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Sustainable Fish Served with Tales

July 14, 2011 |

Clean Fish distributes responsibly farmed and wild caught fishSome of the fish come from farms while others come from the ocean, but they all come with a story. The fish in these stories have all been produced or caught using sustainable practices and have names like Loch Duart Salmon, Fisherman’s Daughter Shrimp, and Nunavut Wild Arctic Char. The teller of these fish stories is CleanFish, a unique San Francisco-based startup that connects sustainable fish producers to conscious consumers, chefs and markets who have come to associate the company’s brands with sustainability, traceability and transparency.

“What CleanFish does is we create branded traceability. Loch Duart Salmon is a name. It means something specific and it’s easier to remember than 15 criteria you were supposed to order your dinner by,” said Alisha Lumea, Director of Marketing/Communications at CleanFish. For example, one of the company’s brands, Laughing Bird Shrimp, appears on the menus of such notable restaurants as Alain Ducasse in New York and Little Chihuahua Taqueria in San Francisco. “You just see it on the menu and you say, ‘okay, good’, that’s it. It’s a brand. That’s how I know what to get’,” she said.

CleanFish was founded in 2004 by Tim o’Shea, who has spent his career working with socially minded food business operations like Niman Ranch and Odwalla, and Dale Sims, a self-proclaimed ‘recovering commodity brokers,’ who sold millions of pounds of bass, and conventionally farmed salmon.  The idea for the company was sparked by a growing awareness of the negative impact on the world’s oceans resulting from the destructive farming practices employed by large-scale fishing operations. The two founders met at a conference where o’Shea presented his vision for a novel seafood company that would link sustainable practices, health and the environment to obtain a market premium and the rest is history.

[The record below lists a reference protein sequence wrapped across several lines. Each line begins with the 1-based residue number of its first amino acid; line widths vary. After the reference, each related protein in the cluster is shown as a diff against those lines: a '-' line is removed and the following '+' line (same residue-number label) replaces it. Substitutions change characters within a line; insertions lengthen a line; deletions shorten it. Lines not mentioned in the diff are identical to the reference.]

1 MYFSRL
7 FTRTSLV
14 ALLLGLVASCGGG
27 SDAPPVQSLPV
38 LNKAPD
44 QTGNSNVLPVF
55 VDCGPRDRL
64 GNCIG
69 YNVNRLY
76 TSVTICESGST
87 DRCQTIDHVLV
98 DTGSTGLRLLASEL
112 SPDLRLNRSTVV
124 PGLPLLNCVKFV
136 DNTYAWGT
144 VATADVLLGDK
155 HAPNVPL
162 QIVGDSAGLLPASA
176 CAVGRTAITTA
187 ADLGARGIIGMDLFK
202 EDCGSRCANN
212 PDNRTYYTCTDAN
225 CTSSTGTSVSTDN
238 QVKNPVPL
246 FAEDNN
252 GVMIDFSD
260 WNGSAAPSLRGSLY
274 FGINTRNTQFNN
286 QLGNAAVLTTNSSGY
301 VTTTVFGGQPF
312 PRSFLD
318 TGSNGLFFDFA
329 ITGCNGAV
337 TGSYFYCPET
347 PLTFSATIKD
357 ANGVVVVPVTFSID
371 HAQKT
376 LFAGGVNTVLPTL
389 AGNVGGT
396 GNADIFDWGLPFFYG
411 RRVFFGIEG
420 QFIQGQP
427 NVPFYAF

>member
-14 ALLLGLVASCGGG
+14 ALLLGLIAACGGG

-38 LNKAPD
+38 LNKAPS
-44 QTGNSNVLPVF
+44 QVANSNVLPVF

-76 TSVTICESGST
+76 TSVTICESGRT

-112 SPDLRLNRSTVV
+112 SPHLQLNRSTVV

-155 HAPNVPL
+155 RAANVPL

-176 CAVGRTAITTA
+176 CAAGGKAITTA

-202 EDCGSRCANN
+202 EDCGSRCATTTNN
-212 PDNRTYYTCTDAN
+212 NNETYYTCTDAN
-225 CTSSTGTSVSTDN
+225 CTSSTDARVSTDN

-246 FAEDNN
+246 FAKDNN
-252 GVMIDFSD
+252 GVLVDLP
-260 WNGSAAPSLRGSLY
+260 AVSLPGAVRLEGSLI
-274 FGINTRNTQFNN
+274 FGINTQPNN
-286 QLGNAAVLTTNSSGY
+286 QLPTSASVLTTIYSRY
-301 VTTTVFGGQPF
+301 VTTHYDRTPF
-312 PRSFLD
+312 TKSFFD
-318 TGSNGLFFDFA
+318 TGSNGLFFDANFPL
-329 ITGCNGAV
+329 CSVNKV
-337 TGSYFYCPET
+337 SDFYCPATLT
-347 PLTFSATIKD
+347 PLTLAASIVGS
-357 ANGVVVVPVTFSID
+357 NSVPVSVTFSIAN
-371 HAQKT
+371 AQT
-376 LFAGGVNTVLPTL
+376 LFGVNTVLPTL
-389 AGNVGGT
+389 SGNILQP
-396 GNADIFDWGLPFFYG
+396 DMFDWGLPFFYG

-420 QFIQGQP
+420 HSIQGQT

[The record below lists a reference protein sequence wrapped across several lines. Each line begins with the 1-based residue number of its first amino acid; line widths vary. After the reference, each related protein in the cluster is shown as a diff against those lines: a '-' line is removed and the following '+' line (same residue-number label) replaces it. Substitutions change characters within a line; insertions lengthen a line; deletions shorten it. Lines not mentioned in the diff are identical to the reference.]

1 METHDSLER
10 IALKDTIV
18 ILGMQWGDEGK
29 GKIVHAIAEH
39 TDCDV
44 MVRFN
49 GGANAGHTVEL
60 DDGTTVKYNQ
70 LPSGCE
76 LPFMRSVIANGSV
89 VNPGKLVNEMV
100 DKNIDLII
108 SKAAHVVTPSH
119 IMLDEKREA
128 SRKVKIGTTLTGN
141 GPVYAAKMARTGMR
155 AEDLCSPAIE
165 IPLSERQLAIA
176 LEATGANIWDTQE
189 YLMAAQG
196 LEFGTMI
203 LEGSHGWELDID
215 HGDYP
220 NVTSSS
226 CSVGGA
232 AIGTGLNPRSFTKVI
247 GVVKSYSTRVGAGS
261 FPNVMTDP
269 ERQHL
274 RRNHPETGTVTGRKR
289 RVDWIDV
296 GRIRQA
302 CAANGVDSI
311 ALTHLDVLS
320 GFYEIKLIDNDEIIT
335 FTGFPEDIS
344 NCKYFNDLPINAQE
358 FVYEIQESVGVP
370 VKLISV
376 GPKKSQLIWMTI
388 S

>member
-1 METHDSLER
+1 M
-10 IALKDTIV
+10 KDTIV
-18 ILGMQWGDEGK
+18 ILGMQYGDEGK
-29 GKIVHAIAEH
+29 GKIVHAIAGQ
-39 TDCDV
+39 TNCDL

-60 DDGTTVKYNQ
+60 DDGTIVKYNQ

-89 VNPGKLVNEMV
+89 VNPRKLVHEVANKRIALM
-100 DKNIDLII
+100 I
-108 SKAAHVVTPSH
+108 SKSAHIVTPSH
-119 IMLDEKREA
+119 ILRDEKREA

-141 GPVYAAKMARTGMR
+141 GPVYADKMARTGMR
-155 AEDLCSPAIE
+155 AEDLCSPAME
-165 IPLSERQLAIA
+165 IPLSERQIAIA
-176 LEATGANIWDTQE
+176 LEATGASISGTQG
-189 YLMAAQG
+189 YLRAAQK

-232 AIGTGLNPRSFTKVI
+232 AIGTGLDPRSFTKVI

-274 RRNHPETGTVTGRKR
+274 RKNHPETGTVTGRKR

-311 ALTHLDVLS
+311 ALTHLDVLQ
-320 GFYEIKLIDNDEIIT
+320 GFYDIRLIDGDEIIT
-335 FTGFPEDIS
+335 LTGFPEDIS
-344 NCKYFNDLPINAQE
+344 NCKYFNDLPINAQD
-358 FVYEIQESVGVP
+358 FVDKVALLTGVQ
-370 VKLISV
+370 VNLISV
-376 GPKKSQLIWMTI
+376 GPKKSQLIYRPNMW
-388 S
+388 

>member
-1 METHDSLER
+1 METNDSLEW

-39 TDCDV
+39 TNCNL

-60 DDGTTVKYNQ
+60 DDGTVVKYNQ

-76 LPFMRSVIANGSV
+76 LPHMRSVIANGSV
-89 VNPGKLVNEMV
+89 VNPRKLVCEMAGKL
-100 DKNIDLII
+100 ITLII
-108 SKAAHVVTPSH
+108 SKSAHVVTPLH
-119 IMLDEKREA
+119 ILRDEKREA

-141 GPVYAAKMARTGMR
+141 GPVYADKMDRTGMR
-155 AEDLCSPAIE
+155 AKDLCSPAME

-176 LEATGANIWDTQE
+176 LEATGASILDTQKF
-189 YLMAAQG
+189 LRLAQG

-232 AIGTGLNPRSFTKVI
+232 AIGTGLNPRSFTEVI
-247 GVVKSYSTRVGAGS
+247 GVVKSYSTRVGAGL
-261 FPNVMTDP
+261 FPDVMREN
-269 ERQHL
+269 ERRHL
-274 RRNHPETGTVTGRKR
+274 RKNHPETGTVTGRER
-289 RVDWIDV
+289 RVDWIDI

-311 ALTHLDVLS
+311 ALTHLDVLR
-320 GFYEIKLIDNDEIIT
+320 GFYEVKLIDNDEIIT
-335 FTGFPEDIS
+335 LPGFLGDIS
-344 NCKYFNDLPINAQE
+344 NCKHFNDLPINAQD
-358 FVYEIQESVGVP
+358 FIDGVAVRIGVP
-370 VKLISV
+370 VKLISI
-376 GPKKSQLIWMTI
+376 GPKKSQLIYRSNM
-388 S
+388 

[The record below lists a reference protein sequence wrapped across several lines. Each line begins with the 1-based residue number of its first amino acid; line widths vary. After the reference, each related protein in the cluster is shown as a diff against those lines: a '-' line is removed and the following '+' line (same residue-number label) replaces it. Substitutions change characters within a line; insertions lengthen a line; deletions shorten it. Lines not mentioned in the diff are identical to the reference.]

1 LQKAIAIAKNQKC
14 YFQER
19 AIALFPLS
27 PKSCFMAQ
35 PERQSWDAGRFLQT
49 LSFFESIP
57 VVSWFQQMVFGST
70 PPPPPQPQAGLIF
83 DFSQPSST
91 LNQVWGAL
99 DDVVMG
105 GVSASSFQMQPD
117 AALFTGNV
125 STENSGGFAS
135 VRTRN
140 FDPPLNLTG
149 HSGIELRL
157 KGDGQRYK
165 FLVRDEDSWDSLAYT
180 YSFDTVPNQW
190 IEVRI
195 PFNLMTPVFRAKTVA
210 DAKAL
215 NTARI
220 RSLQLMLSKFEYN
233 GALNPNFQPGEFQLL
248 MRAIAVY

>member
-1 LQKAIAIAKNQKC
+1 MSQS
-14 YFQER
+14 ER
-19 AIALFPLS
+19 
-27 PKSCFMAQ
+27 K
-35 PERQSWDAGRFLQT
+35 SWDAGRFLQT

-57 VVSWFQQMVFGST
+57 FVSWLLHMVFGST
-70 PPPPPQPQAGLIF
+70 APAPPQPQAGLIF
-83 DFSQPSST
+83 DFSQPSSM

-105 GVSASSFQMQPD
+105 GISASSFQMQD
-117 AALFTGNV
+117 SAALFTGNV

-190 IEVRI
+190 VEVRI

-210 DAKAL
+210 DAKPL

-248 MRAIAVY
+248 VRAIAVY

Distribution and Education

CleanFish not only tells the story of sustainable fish, but also buys the fish from the artisan producers and then turns around and sells them into a distribution network. The sustainable fish that CleanFish sources then make their way to high-end markets, food services companies, and restaurants.

While CleanFish is not the end distributor in the sense that the company does not own any trucks, the company does market its products directly to potential buyers. In doing so, the company seeks to act as an educator and propagator of information to help food service organizations, markets and chefs understand why they should purchase sustainably produced fish and also how to communicate the value proposition to end consumers. To help its buyers market CleanFish brands to consumers, the company has disseminated several online viral videos and even provided QR codes for placement on restaurant menus for diners to scan and learn more about the producer and the origin of the fish.